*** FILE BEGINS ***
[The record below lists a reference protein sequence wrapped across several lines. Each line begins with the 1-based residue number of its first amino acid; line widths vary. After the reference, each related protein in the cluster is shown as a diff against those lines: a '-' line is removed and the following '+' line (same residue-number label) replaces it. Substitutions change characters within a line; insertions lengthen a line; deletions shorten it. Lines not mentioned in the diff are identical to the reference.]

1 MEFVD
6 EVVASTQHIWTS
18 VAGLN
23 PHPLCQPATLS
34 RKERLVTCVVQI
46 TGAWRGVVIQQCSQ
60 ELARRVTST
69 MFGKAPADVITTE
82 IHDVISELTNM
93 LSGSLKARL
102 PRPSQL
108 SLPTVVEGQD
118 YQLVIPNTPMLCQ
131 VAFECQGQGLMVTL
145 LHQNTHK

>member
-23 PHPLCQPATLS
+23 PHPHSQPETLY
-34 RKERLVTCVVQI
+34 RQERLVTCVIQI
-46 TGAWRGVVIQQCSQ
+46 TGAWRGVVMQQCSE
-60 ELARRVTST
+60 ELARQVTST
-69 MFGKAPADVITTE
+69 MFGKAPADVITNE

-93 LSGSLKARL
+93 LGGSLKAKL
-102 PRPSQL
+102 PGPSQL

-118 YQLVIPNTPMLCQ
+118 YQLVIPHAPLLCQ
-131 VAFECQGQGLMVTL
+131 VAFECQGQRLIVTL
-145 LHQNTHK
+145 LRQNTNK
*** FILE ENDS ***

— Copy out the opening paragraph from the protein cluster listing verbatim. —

[The record below lists a reference protein sequence wrapped across several lines. Each line begins with the 1-based residue number of its first amino acid; line widths vary. After the reference, each related protein in the cluster is shown as a diff against those lines: a '-' line is removed and the following '+' line (same residue-number label) replaces it. Substitutions change characters within a line; insertions lengthen a line; deletions shorten it. Lines not mentioned in the diff are identical to the reference.]